Ah--now there's the question. Generally, people prefer "tungsten" darts, which is a heavier material than the more traditional brass. As a result, darts can be thinner providing tighter grouping. Before buying a new set try several different types of darts. Borrow some from your friends or go to dart stores that has a board mounted and will let you try different darts. Once you've tried several darts at a dart shop, it might be considered rude to walk away without buying anything!
There are maximum lengths and weights for darts: maximum length is stated at twelve inches, maximum weight at 52 grams. (Don't ask us why they mix English and metric measurements!) At first, longer darts may be better aerodynamically. Retractable point darts are available from several different manufacturers - many players like them, claiming fewer bounce backs, some players don't, claiming less control. The original and still most popular retractable point darts are manufactured by the Bottleson Dart Company under the name "Hammerhead" because of the way the point moves back into the dart and is hammered off the wire into the dart board by the dart's barrel.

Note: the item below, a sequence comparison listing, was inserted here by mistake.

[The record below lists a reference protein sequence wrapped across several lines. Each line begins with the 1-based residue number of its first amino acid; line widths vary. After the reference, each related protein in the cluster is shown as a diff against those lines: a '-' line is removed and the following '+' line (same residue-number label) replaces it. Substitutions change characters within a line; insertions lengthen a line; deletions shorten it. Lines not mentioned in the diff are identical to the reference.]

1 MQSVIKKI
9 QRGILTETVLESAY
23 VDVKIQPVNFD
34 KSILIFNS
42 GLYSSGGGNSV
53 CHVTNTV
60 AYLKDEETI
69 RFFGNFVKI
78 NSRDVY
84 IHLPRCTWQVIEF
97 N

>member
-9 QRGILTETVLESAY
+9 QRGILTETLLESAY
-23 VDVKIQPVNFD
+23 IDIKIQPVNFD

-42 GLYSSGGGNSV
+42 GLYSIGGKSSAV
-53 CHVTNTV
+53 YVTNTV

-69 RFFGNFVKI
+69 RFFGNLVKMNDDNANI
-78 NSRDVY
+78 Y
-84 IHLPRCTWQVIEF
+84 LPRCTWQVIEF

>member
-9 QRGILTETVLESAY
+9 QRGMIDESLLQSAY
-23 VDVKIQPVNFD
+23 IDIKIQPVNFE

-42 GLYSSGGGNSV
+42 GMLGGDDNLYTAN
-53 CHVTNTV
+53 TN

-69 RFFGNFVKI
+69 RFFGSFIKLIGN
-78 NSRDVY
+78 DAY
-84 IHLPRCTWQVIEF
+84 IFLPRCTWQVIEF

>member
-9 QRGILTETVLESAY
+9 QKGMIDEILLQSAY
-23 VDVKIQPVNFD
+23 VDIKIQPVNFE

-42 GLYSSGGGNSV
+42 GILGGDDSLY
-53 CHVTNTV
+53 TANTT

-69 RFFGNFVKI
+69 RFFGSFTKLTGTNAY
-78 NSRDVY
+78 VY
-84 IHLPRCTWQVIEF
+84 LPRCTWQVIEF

"Generally not. Bounce outs are more a function of the condition of the wires. New boards bounce less than used ones. I've Seen the best bounce game shots using Hammerheads. If your dead on the wire, it is coming out, period.
But they do help keep a good point on the dart. However, don't confuse a good point with being sharp. Stones are meant to remove burrs so it does not pull the fibres from the board when you remove the dart. If the tip is too sharp, it will dig into the wire and you will bounce even more. Remove the burrs, but leave the point with a rounded surface so it will 'roll' to one side or the other when you hit a wire with a glancing blow."